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January 2012, arsenal cinema

Showcasing Sandrine Bonnaire


Sandrine Bonnaire is one of the most famous and popular French actresses of her generation. Since her debut in Maurice Pialat's A NOS AMOURS (1983), she has worked with numerous auteurs, including Claude Chabrol, Raymond Depardon, Jacques Doillon, André Téchiné, Jacques Rivette, Claude Sautet and Agnès Varda, and has demonstrated her astounding versatility. She made three films – more than with any other director – with Maurice Pialat who discovered her at a casting session she had accompanied her sister to as a 15-year-old with no intention of auditioning. Her first role propelled Bonnaire, who stemmed from a working class family in Clermont-Ferrand and was the seventh of eleven children, to fame and secured her not only numerous offers of work but her first prize – the César Award for Most Promising Actress. Two years later, she won the César for Best Actress for her impressive interpretation of the vagabond Mona in Agnès Varda's SANS TOIT NI LOI. Her early success is also remarkable because of the fact that the first films Sandrine Bonnaire, who never went to acting school, played in are charac-terized by her courage to take on unattractive roles, her defiance, and a particularly tumultuous physical presence. The physicality of her young years has since given way to a more discreet introverted acting style; but what have remained are her austerity and inscrutability. Bonnaire is neither a downright beauty nor a resplendent heroine. When she acts it is without the pretensions of a star; she is neither facile nor affected, nor is she sentimental, lending her characters depth but also preserving their mystery. Having spent the first 15 years of her career working with great French auteurs, Bonnaire has in recent years worked mainly with young directors. In 2007, she swapped places for the first time to stand behind the camera, directing ELLE S'APPELLE SABINE, a documentary about her autistic sister. She is currently completing her feature film debut.

We are very pleased to welcome Sandrine Bonnaire – thanks to the generous support of the Institut français – to the opening night of our 12-film retrospective of her work on January 7. She will be accompanied by Tiffy Morgue and Jean-Yves Gaillac, who co-authored her book Le soleil me trace la route that was published last year. There will be a book signing session before the screening of A NOS AMOURS, and a Q&A afterwards.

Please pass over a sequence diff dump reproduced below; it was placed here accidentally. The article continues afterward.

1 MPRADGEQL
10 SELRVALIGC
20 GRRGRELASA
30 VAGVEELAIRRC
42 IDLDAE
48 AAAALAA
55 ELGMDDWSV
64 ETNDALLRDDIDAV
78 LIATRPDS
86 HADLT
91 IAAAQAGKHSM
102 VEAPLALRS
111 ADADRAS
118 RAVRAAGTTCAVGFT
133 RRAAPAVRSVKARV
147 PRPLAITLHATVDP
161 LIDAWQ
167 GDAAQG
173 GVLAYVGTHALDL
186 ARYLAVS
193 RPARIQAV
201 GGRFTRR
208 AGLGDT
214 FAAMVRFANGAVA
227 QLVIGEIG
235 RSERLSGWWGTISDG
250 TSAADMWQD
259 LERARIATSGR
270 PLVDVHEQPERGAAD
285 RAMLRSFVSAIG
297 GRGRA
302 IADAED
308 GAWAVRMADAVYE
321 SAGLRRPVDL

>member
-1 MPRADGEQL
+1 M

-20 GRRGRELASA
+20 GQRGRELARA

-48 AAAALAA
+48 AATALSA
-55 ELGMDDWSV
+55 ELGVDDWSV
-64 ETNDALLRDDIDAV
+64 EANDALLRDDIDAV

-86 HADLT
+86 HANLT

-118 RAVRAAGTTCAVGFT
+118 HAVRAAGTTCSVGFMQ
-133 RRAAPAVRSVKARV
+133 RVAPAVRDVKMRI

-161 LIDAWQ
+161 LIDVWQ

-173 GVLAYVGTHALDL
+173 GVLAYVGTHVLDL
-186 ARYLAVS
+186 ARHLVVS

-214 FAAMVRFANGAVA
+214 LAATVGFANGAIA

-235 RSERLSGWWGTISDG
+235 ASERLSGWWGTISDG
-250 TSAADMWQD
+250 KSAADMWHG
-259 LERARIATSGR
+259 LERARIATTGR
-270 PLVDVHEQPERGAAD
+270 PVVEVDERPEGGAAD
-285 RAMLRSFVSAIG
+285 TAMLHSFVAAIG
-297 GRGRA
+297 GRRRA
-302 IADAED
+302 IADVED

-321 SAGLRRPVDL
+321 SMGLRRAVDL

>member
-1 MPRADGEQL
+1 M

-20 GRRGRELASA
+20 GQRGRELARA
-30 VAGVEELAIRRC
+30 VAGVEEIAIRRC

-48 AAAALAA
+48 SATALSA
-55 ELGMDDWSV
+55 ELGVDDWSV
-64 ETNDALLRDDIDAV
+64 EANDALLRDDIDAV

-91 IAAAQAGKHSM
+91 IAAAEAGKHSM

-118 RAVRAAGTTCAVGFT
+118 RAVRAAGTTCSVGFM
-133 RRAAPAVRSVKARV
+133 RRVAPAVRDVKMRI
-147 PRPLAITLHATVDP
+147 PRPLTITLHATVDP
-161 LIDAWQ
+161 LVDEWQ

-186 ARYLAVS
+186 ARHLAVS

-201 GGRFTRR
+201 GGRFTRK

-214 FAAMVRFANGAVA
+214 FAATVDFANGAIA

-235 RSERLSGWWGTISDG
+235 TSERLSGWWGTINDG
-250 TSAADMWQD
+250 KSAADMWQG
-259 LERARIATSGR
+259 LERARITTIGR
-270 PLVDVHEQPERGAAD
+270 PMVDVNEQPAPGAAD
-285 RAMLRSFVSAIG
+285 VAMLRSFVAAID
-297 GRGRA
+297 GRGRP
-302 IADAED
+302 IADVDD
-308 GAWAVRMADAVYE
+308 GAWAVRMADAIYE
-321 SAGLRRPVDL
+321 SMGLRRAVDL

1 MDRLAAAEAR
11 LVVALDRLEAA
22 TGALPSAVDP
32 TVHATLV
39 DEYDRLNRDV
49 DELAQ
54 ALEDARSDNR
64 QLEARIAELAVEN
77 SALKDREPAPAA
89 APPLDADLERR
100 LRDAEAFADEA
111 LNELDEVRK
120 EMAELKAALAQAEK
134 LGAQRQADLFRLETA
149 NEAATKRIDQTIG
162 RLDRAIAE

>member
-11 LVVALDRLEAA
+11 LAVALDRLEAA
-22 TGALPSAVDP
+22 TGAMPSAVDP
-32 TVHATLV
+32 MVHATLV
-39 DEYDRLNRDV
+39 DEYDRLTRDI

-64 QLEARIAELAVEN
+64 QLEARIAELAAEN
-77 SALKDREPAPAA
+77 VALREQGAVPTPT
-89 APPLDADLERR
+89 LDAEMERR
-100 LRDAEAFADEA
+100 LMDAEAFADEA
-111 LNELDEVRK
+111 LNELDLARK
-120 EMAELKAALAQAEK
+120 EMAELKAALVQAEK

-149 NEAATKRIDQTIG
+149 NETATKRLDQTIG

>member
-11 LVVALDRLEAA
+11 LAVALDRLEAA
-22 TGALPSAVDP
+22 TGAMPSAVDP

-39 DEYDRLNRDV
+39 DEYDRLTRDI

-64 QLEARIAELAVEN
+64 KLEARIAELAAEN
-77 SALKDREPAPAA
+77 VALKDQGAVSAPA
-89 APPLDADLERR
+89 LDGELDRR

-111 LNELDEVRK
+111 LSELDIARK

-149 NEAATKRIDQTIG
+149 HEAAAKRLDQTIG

A NOS AMOURS (Maurice Pialat, F 1983, 7.1., in the presence of Sandrine Bonnaire, Tiffy Morgue and Jean-Yves Gaillac & 4.2.) Suzanne (S.B) is 15 and looking for the love that is missing in her dysfunctional family. But she only finds lovers and sexual adventures. In their experience of sadness and perpetual loneliness, father (Maurice Pialat) and daughter are two kindred spirits. Pialat’s unsentimental chronicle of youth takes up the same themes as his other films – the family, upbringing, the psychological impact of childhood ordeals and the capacity to love. The film, whose opening sequence with Sandrine Bonnaire at the bow of a boat with Klaus Nomi's interpretation of Henry Purcell's "Cold Song" in the background – represented the director's late breakthrough. "Sandrine Bonnaire shines in her debut role. Her acting oscillates between girlish fooling around and the self-assured poise of a young woman. And from time to time, her already addictive smile lights up her face. 'There are forces of sadness that have to be fought against'". (Nicole Hess)

SANS TOIT NI LOI (Vagabond, Agnès Varda, F 1985, 8. & 31.1.) At the start of the film we see Mona's (S.B) end: a young woman in her grave somewhere in southern France during winter. The question that interests the police of whether the homeless person died a "natural death" is quickly answered. All the other questions, which could offer a key to Mona's life, remain open. Mona does not explain herself; she denies the ideals of those around her as well as their help. In the end, the investigations that the film traces say more about the people Mona encountered themselves than about her. They define themselves in the way they speak about Mona. "I could characterize the film in three words: Distance, rebellion and simplicity. The other thing is the story of a vagabond whose greatest strength is that she lives as if she were just passing through. Mona is a person who is disturbing and confusing because she rejects everything, even the slightest social conformity, all prospects for the future. She is also disturbing because she is never a victim, never to be felt sorry for. And that incites strong reactions." (Agnès Varda)